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Possible Duplicate:
How to prevent SQL injection?

I am setting up a comment system on my site and I wanted to know if this is save. I use PHP and MySQL. - Do not use code below, it's horribly insecure -

Creating a new comment:

  1. User writes $comment, submits it
  2. $comment = addslashes($comment);
  3. insert $comment into MySQL database

Reading a comment:

  1. User requests a comment, database delivers $comment
  2. $comment = htmlspecialchars(stripslashes($comment));
  3. echo $comment;

The system should be secure against HTML manipulations and MySQL injections. And all other nasty stuff I am not aware of. Am I doing it right?

Bonus question: What collation should I use for $comment in my MySQL table?

Edit: wow I didn't think my question could cause this huge discussion. Thank you for all your answers :)

share|improve this question

marked as duplicate by jeroen, Charles, Jocelyn, Inder Kumar Rathore, AVD Dec 23 '12 at 7:28

This question has been asked before and already has an answer. If those answers do not fully address your question, please ask a new question.

addslashes is not as good as mysql_real_escape_string. See here – John V. Dec 23 '12 at 1:22
It looks like you're still learning PHP. Now would be a great time to switch to PDO or mysqli instead of using the horrible old deprecated mysql_ family of functions. Using prepared statements with parameterized queries beats the pants off of doing mysql_real_escape_string every time. – Charles Dec 23 '12 at 1:23
@AlexLunix So I should use mysql_real_escape_string() when inserting. What do I need to use for reading then? – Jonas Kaufmann Dec 23 '12 at 1:23
Don't use any of these functions, just use prepared statements with bound variables. – jeroen Dec 23 '12 at 1:24
up vote 10 down vote accepted

Consider switching to prepared statements right from the start :-)

They may seem a bit overheaded now, but you safe so much time worrying about escaping each and every parameter that it pays back.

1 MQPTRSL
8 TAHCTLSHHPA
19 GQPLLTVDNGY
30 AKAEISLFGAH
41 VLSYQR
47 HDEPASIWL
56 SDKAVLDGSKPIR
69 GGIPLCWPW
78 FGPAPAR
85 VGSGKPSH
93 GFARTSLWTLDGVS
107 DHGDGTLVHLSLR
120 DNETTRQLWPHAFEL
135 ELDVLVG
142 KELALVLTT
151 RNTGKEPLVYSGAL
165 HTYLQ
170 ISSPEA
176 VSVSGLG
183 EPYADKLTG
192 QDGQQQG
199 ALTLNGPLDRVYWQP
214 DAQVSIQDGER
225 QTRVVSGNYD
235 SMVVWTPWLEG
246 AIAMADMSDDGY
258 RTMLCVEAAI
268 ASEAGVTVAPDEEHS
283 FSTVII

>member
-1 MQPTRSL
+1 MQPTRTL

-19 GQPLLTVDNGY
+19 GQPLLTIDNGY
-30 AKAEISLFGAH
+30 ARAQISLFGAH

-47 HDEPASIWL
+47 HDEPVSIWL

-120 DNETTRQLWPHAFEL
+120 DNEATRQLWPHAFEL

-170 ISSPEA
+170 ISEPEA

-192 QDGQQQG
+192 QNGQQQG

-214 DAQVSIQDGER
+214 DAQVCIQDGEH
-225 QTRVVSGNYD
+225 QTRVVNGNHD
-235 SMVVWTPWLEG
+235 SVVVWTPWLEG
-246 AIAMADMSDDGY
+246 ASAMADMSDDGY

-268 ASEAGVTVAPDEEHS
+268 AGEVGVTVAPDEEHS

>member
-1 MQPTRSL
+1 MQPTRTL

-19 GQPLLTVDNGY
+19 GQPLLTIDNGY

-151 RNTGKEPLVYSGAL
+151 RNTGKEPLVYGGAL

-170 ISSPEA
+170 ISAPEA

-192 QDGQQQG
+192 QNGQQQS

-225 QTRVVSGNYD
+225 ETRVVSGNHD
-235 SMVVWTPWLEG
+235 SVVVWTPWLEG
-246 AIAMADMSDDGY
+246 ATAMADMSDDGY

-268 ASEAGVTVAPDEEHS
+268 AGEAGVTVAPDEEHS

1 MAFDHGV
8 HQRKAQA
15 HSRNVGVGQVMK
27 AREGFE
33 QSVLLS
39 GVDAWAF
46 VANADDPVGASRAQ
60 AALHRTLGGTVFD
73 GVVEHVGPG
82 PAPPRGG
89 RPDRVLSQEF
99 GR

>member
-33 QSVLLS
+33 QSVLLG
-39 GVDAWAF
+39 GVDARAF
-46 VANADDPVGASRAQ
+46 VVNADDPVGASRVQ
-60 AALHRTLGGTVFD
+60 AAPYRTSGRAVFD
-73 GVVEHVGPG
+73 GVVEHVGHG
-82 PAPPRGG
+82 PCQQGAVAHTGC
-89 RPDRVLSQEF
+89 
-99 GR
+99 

Here is a good Tutorial:

When printing out user defined content, you still need to use htmlspecialchars to account for XSS invulnerabilities.

share|improve this answer
Seriously. I wish I'd had prepared statements when I was starting out. Learn it once, learn it right. – Gordon Freeman Dec 23 '12 at 1:33
To be honest, the site is already up and running and I've coded a lot. I am also planning to use Amazon's RDS very soon. Does Amazon RDS support PDO / MYSQLI? Why should I choose PDO over MYSQLI? Also, I am very interested in database caching. Any recommandation in which direction I should head...? – Jonas Kaufmann Dec 23 '12 at 1:34
If you setup a MySQL instance on your Amazon RDS box, then it will support mysqli and pdo. – Phil Rykoff Dec 23 '12 at 1:39
@Phil Rykoff Great! Another stupid question of mine: why can't I use htmlspecialchars() before inserting it into my DB? I could save computing and coding time this way. – Jonas Kaufmann Dec 23 '12 at 1:42
For why you should make use of pdo, prepared statements: it's safer. Check the link JW provided above,…. – Phil Rykoff Dec 23 '12 at 1:43

Use mysql_real_escape_string (or whatever escaping function comes with your library) instead of addslashes.

Don't use stripslashes, because they have already been stripped by having been parsed by MySQL, and you run the risk of erasing legitimate backslashes in the input.

For the collation, use whatever you like. I prefer latin_general_ci, but if you want unicode you should use a UTF8-compatible collation.

share|improve this answer
Say to switch to PDO ;) – Gabriel Dec 23 '12 at 1:24
Please don't use mysql_real_escape_string or any of the mysql_* functions. If you're just starting (like the OP), go for PDO or mysqli directly... – jeroen Dec 23 '12 at 1:25
As a sidenote, though what they are speking here are all string, mysql_real_escape_string doesn't guarantee to protect injection from numbers. SQL injection that gets around mysql_real_escape_string() – John Woo Dec 23 '12 at 1:27
mysql_real_escape_string is deprecated from 5.5, and will be removed in a future release. – Gordon Freeman Dec 23 '12 at 1:33
@Kolink: $link->query("SELECT `$fieldname` FROM `$tablename` WHERE $some_preconstructed_condition"); is how I'd do it. PDO doesn't restrict you from doing anything you could with mysql_, but it does help a lot with most common queries. – Ryan O'Hara Dec 23 '12 at 16:22

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